“The Other Home” is documentary photography project in which I show a female prison inmates through the justice system at the penitentiary in Pozega, Croatia, and way of life in it, where I question the issue of freedom, surveillance, home and otherness. Pozega Penitentiary is the only female penitentiary in Croatia where over 130 prisoners serve a sentence of imprisonment of at least six months and up. The project consist of 40 images in total.
“The Other Home” is documentary photography project in which I show a female prison inmates through the justice system at the penitentiary in Pozega, Croatia, and way of life in it, where I question the issue of freedom, surveillance, home and otherness. Pozega Penitentiary is the only female penitentiary in Croatia where over 130 prisoners serve a sentence of imprisonment of at least six months and up. In Croatia the valid law, Execution of the Prison Sentence, states that photographing or recording inmates are allowed only in the manner in which they cannot be identified After arduous negotiations that lasted several months, I received a rejection to photograph prisoners, from behind or in silhouette, so in a way that does not reveal the identity, as well as standing in the law. Therefore, I decided to photograph interiors of prison. I spent one year with inmates. All the photos I had to give the authorities for verification. So, here we can open discourse about double closed control - them inside and me outside. It is taboo in our country to being a mother and being a prisoner. I’m examining what ‘They’ represent and what ‘They’ don’t represent to the rest of the community. Given that historical reductive forensic portraits delete all of their representation except criminal identity, my photographs depict the existing scenes of women’s rooms, dorms, cells and bathrooms and ‘private’ and ‘personal’ stuff. In my work The Other Home I try to critically reassess and review the adequacy of supervision, control data and the law in society as well as the concept of freedom inside and outside the supervisory institutions, which I associate with the family home, models which operate on the principle of ‘re-education of women’. My photographs show the way of life of women - mothers who, as prisoners, represent the ‘Other’ and crime, which is not ‘Other’ as such, but is, in fact, a component of a wider society which can’t be immediately identified. According to some feminist theories, the central social scene where a woman is simultaneously the subject and object of control is certainly the family home. If the home looks like a prison, how do we observe a public institution in which inmates serve sentences of imprisonment?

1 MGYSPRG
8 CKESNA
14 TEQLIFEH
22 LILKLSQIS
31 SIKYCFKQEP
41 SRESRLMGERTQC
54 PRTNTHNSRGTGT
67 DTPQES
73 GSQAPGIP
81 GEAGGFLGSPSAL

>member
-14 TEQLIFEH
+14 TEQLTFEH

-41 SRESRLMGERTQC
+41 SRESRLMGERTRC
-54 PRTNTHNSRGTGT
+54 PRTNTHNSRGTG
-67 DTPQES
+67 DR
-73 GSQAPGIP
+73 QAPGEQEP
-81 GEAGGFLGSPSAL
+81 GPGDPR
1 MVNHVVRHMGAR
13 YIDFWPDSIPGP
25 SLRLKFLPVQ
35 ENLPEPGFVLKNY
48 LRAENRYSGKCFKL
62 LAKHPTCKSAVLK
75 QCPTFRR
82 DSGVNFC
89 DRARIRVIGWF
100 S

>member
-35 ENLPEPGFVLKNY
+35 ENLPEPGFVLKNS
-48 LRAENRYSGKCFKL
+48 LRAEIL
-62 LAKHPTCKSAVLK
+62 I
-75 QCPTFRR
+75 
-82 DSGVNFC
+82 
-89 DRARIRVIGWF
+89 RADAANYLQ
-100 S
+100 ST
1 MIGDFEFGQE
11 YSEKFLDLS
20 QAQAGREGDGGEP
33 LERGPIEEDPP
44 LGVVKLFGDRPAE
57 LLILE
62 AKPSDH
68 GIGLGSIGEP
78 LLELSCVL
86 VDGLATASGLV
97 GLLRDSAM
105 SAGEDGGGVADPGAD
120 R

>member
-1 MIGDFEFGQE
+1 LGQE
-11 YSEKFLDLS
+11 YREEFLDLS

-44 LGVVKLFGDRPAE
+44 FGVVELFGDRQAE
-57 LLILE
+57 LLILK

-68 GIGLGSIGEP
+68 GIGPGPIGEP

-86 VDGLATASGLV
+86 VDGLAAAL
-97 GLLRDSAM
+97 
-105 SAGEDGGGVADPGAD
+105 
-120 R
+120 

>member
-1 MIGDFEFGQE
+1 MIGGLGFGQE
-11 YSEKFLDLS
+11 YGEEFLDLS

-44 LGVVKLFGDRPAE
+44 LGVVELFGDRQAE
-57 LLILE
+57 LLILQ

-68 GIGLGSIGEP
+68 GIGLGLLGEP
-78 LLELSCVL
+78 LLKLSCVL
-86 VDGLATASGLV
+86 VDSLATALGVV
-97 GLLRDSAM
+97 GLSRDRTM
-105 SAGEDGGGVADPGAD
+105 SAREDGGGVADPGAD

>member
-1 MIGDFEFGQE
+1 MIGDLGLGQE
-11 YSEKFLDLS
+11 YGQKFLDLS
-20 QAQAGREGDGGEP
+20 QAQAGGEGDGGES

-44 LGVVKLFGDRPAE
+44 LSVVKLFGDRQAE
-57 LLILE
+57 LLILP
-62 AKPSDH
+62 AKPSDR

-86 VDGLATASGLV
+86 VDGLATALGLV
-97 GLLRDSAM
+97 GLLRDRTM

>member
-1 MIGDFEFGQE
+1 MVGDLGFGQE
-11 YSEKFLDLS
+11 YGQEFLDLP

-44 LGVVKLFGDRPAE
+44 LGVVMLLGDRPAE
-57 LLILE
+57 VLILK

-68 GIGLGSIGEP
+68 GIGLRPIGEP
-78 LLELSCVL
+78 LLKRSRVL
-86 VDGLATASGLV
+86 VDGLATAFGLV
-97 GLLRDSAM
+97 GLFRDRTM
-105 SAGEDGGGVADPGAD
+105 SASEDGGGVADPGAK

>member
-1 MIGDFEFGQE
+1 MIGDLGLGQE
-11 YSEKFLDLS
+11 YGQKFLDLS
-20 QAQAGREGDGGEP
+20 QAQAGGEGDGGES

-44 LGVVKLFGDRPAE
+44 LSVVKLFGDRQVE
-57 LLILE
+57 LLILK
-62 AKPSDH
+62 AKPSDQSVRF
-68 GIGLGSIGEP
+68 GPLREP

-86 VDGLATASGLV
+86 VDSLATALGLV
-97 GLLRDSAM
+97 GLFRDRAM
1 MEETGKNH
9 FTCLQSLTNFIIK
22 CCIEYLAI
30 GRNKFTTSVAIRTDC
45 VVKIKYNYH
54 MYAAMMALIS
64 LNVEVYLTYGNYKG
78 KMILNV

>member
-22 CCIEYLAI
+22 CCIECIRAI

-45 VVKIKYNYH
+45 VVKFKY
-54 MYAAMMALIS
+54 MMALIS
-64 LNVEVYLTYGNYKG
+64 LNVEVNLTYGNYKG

Marina Paulenka was born in Vinkovci, Croatia, in 1985. She received a MA in Graphic Design from Faculty of Graphic Arts, University of Zagreb. Currently, she is in her final year at the MA photography program of the Cinematography Department at the Academy of Dramatic Arts in Zagreb. She is a member of the artists’ associations Croatian Association of Visual Artists and Croatian Association of Designers. She is involved in organisation of Organ Vida International Photography Festival Zagreb. She won the Dean's award for the academic year 2013/14 and the Special Rector's Award for team project library edition 'Architectural Dialogues 21 | 21 | 21' for 2013. She was winner of Photonic Moments Portfolio Review 2014 at Month of Photography in Ljubljana, Slovenia. She was nominated for Erste Fragments 2014, ESSL ART AWARD CEE 2015, and T-HT@MSU 2015 Award for croatian contemporary art, NEU/NOW festival and Athens Photo festival. Screenings and work presentations at Aleppo Photo Festival, Backlight, Photonic Moments, MOB Format festival. She has exhibited in numerous exhibitions in Croatia and abroad. Lives and works in Zagreb, Croatia.